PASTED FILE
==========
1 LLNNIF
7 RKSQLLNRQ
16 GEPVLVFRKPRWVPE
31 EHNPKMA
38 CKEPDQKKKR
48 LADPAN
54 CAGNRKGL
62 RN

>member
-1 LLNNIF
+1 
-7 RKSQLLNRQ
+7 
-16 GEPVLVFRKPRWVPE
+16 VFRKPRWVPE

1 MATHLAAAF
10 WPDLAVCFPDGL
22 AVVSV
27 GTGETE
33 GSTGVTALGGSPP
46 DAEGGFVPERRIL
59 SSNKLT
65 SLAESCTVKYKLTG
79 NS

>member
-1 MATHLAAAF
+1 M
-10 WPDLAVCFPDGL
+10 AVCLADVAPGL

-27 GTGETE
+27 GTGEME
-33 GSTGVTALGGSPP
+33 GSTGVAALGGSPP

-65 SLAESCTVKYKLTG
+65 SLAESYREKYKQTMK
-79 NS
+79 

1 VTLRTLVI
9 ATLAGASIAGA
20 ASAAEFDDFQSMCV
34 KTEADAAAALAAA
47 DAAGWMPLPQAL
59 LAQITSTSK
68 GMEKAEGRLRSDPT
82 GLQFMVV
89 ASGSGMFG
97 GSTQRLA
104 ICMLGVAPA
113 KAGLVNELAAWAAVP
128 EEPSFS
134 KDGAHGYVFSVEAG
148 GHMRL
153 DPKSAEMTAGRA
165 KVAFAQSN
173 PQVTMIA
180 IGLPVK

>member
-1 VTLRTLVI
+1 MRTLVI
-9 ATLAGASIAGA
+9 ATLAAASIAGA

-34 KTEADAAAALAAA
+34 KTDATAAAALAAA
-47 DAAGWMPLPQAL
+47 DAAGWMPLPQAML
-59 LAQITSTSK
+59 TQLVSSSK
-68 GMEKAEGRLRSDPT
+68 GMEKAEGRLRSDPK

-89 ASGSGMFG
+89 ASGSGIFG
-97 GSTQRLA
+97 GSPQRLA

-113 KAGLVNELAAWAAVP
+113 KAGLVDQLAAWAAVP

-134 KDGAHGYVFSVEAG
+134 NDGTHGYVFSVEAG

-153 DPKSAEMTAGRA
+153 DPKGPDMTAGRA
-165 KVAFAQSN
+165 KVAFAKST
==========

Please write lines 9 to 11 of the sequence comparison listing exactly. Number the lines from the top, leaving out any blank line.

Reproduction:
>member
-1 LLNNIF
+1 